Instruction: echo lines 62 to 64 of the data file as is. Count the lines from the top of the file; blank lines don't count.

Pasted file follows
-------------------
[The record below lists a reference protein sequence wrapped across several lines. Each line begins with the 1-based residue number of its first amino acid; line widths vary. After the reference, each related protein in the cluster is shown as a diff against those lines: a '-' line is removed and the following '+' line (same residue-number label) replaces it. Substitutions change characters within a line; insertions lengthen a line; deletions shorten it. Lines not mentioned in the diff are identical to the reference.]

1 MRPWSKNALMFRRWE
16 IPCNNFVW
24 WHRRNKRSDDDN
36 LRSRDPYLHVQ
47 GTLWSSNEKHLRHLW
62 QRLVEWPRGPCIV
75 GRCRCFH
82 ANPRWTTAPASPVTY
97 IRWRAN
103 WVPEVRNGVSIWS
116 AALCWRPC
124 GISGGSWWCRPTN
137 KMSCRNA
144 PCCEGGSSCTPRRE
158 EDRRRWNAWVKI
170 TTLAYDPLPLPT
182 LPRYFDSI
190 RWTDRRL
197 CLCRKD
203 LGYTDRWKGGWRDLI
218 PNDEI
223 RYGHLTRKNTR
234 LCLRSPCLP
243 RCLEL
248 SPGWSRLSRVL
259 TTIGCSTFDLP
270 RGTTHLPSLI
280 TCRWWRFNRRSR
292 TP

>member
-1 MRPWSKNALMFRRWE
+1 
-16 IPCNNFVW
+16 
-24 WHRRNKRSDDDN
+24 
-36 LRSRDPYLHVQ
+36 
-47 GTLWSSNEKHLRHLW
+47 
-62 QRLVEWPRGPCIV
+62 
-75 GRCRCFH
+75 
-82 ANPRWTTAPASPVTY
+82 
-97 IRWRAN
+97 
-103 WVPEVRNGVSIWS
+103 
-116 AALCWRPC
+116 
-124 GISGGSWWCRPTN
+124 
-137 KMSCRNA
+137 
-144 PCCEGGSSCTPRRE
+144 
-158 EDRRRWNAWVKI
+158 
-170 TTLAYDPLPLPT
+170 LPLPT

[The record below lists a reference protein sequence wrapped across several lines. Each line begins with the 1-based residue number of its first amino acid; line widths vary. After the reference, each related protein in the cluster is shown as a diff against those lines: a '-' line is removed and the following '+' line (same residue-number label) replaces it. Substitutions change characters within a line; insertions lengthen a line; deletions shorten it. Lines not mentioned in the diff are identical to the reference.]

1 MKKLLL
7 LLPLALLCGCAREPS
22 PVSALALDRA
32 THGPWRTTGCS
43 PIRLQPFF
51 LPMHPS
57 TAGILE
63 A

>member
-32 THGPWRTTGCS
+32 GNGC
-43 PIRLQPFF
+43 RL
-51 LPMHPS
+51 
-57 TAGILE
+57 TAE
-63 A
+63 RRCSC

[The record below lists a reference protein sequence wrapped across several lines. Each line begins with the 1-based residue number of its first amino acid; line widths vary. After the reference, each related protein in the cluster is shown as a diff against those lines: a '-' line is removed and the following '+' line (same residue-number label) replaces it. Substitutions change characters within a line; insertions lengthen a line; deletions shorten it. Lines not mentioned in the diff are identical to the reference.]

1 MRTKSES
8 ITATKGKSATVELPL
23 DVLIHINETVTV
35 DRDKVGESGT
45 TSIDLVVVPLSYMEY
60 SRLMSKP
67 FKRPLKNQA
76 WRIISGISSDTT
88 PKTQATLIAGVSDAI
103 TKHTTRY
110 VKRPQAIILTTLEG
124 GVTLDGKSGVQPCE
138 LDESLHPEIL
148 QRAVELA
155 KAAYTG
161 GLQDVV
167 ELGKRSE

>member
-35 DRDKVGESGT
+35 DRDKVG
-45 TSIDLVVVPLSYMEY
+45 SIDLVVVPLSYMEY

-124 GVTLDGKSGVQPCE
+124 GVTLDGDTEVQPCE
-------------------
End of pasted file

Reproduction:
-170 TTLAYDPLPLPT
+170 LPLPT

[The record below lists a reference protein sequence wrapped across several lines. Each line begins with the 1-based residue number of its first amino acid; line widths vary. After the reference, each related protein in the cluster is shown as a diff against those lines: a '-' line is removed and the following '+' line (same residue-number label) replaces it. Substitutions change characters within a line; insertions lengthen a line; deletions shorten it. Lines not mentioned in the diff are identical to the reference.]